9. ACLU slams ‘nightmarish’ Amazon patent application to bring facial recognition to your front door

“‘It’s rare for patent applications to lay out, in such nightmarish detail, the world a company wants to bring about,’ said Jacob Snow, a technology and civil liberties attorney at the ACLU. ‘Amazon is dreaming of a dangerous future, with its technology at the center of a massive decentralized surveillance network, running real-time facial recognition on members of the public using cameras installed in people’s doorbells.’

“Amazon declined to comment for this story.”

10. 12 Simple Things You Can Do to Be More Secure Online

“Making your devices, online identity, and activities more secure really doesn’t take much effort. In fact, several of our tips about what you can do to be more secure online boil down to little more than common sense.”

links to 4+ helpful articles

1. When you’re grateful, your brain becomes more charitable [required reading]

“Practicing gratitude shifted the value of giving in the ventromedial prefrontal cortex. It changed the exchange rate in the brain. Giving to charity became more valuable than receiving money yourself. After the brain calculates the exchange rate, you get paid in the neural currency of reward, the delivery of neurotransmitters that signal pleasure and goal attainment. So in terms of the brain’s reward response, it really can be true that giving is better than receiving.”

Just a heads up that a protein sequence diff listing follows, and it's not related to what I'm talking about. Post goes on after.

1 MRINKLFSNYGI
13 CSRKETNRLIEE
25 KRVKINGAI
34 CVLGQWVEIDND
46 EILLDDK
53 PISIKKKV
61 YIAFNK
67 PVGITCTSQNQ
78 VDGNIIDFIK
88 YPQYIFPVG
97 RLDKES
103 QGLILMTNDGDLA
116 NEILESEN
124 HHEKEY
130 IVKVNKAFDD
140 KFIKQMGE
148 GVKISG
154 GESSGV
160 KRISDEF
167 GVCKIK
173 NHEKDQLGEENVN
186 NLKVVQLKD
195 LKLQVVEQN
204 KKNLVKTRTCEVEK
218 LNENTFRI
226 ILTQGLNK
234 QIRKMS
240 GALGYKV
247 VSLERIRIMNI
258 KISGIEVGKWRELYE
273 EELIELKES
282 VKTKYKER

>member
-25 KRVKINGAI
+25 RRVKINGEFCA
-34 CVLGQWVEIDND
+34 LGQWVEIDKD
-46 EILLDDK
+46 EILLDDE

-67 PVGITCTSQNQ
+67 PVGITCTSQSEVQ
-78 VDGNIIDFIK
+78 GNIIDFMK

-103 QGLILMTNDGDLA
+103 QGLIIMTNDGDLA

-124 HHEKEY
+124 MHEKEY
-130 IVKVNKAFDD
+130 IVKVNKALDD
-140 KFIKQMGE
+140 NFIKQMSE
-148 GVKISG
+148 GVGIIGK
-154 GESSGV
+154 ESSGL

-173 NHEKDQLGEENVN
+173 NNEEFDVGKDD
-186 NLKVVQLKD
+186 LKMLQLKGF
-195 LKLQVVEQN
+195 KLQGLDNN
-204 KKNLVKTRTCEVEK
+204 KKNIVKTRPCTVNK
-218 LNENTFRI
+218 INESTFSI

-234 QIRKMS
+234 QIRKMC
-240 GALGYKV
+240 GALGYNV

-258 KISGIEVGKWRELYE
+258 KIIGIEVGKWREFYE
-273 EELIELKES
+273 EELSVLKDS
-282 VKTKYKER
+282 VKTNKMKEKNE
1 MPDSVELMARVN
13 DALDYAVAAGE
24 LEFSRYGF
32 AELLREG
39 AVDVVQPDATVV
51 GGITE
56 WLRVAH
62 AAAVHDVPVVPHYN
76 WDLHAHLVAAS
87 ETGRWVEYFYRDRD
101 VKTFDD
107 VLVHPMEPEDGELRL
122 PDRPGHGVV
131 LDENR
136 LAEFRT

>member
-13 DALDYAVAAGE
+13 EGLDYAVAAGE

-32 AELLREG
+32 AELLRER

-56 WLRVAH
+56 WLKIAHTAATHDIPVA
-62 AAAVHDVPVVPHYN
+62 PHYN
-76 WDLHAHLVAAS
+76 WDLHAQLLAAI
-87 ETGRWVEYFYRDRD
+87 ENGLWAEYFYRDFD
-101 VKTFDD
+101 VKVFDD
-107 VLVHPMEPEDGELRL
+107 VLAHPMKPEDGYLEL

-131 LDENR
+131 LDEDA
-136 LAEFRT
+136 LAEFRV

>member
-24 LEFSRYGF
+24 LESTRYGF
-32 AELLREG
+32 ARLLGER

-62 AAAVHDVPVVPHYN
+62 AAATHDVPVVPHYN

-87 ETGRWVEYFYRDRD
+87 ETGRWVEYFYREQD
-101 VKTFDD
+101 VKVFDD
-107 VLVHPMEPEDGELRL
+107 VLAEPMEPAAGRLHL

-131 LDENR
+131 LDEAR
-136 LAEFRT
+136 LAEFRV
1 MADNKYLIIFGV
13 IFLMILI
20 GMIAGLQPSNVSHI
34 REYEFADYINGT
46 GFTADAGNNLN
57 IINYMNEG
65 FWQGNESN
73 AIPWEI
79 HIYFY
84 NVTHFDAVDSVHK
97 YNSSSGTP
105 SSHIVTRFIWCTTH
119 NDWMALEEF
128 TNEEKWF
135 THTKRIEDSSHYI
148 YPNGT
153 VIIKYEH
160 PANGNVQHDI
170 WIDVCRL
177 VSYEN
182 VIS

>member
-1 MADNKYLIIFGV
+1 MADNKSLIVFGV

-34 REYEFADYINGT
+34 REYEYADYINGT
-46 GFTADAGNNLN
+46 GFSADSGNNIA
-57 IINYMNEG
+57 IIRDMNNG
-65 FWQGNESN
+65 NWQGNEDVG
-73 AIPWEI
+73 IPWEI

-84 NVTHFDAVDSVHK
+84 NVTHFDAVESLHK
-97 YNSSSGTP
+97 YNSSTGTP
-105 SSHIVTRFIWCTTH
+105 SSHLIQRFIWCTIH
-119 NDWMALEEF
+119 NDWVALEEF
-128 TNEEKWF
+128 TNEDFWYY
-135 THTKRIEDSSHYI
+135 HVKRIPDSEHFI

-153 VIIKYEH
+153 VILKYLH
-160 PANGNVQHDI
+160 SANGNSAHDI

2. Early Benchmarks Show ‘Post-Millennials’ on Track to Be Most Diverse, Best-Educated Generation Yet

“A demographic portrait of today’s 6- to 21-year-olds.”

3. Giving Thanks for Difficult People

“Give thanks for the difficult people in your life. Then, identify what’s in the way of being fully present. Take the time to resolve it, so that you can bring your full humanity, and your full spiritual powers, to bear.”

4. Your Child and Facebook are Not a Good Match

“What is happening with those photos once they’re uploaded?”

5. A Fact-Checker’s Guide to Thanksgiving Politics

“With the holiday on the heels of the midterm elections, sitting out a political food fight may be unavoidable. But it doesn’t have to be inaccurate. Arm yourself with the facts.”

links to 5 helpful articles

1. Aretha Franklin Doc ‘Amazing Grace’ Amplifies the Power of a Gospel Classic

“The new Aretha Franklin documentary ‘Amazing Grace’ — filmed in 1972 during the live recording sessions for her hit album of the same name, but not available for public viewing until today — is a marvelous 87-minute testament to Franklin’s unrivaled singing ability.”

2. Sunday School with Judges: Part 1, Judges is Hard on Judges by Richard Beck

“… sometimes we just need to let the Bible we weird and unsettling. I understand the impulse to smooth out all the rough, dark, violent edges. But I also worry about doing that all the time.”

3. Now it’s easier to protect your browsing privacy on iOS devices with 1.1.1.1 app